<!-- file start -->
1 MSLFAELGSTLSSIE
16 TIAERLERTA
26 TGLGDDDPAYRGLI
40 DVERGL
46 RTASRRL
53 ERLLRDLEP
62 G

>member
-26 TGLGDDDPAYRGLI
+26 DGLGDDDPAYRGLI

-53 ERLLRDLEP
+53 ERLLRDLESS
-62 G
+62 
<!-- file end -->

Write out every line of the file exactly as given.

1 MSLFAELGSTLSSIE
16 TIAERLERTA
26 TGLGDDDPAYRGLI
40 DVERGL
46 RTASRRL
53 ERLLRDLEP
62 G

>member
-26 TGLGDDDPAYRGLI
+26 DGLGDDDPAYRGLI

-53 ERLLRDLEP
+53 ERLLRDLESS
-62 G
+62 